Sedentary white-collar workers should consider walking meetings for better health
Dr K K Aggarwal
Changing traditional seated meetings at work into a walking meeting increased the work-related physical activity levels of white-collar workers by 10 minutes, says a new study published in Preventing Chronic Disease, a journal of the Centres for Disease Control and Prevention (CDC).
The Walking Meeting (WaM) Pilot Study, Miami, 2015 examined opportunities to increase physical activity in the workplace among sedentary white-collar workers. Workers, mean age 39.8 years, who conducted weekly meetings in groups of 2 or 3 individuals from January 2015 to August 2015 were recruited for the study. The researchers developed a 7-item core component walking meeting protocol that included a safe 25- to 30-minute walking path on the university campus.
· Set a time and place to meet before your WaM.
· Create an agenda for your WaM.
· To make the walk more comfortable, bring items such as water, sunglasses, and sunscreen. Wear comfortable shoes.
· Have the group leader assign roles to each walking meeting group member. (i.e., time checker, note taker, path leader).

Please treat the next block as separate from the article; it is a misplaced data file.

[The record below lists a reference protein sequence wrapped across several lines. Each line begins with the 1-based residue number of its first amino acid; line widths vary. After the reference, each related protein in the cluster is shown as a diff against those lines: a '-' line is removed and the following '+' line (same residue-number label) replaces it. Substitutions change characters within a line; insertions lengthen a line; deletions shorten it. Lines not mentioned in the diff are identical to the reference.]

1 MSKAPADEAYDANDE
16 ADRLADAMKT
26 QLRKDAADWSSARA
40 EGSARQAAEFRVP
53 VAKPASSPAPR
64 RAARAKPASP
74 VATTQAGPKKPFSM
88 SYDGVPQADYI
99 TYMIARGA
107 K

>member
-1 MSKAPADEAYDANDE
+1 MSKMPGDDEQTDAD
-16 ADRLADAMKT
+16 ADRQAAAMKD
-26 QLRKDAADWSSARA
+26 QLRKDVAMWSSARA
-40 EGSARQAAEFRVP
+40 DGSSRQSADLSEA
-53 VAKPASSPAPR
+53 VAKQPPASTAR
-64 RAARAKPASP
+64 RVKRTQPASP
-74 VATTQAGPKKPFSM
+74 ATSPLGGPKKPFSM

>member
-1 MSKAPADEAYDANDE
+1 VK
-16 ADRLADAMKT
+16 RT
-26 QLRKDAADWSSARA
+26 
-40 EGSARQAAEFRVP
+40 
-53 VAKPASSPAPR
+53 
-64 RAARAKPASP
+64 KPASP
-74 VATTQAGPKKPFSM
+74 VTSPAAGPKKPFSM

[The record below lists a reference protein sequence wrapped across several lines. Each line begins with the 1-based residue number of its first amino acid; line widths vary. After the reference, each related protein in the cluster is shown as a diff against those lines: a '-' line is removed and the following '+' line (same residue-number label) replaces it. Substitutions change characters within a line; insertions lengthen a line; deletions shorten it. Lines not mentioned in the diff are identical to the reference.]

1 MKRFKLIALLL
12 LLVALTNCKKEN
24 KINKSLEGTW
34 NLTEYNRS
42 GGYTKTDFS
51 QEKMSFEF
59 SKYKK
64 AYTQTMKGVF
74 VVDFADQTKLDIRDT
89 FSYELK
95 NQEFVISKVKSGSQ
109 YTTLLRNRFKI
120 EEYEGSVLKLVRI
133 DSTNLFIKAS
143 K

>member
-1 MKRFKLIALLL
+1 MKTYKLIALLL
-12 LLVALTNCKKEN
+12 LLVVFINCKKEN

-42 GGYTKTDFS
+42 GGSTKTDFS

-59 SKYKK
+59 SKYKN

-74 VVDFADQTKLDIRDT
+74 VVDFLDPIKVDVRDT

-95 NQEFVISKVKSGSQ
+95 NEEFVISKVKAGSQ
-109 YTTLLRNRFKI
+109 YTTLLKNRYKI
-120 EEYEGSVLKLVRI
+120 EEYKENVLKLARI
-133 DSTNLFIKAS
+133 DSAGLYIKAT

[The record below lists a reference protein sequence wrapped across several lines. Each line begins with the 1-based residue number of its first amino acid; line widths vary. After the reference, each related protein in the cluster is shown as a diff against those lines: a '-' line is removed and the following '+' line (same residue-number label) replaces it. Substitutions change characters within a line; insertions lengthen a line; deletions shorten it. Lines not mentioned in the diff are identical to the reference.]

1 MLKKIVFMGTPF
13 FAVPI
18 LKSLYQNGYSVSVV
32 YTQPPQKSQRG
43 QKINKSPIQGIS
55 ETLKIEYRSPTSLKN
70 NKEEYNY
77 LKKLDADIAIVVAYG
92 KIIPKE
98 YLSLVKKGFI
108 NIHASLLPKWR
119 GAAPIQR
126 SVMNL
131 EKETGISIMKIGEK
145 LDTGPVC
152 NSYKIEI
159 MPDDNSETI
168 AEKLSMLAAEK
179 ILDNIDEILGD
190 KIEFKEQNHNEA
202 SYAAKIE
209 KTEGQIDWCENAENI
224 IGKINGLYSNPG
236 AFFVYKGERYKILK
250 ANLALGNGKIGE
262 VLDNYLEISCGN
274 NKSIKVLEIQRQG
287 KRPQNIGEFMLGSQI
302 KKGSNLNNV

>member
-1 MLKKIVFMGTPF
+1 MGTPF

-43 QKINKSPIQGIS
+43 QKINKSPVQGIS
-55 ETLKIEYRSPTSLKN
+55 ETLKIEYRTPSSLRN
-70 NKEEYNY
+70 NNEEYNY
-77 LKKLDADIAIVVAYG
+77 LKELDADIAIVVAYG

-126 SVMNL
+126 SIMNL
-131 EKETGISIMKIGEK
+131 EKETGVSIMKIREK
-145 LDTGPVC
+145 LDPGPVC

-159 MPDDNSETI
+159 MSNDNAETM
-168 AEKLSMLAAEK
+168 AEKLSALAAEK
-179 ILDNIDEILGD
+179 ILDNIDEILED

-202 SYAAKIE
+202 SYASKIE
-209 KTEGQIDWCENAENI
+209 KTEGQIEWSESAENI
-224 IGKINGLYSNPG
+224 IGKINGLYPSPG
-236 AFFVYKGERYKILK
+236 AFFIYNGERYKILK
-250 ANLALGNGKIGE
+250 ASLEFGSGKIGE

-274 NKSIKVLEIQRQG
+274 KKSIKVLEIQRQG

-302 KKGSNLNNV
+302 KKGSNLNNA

· Follow the prescribed route.
· Walk for 30 minutes minimum.
· After the walking meeting, sit and conclude to wrap up meeting; take care of paperwork or other tasks that could not be accomplished during WaM.
Data analysis showed that walking meetings, a simple modification of traditional seated meetings, were not only well accepted by the study population, they were also easy to implement and feasible to conduct during regular working hours. Among the 8 participating groups, 7 completed both walking meetings. All groups walked from 30 to 40 minutes. The study found that the sit-and-conclude session and creating an agenda were the least frequently completed components.
The various health benefits of walking are well recognized. And, that a sedentary lifestyle has negative health effects is also well known. Physical activity is recommended for all ages.
White collar workers or people who have desk jobs spend most of their working hours sitting in chairs. Interventions such as this that encourage walking and physical activity in the workplace are needed to counter the negative health effects of sedentary behavior.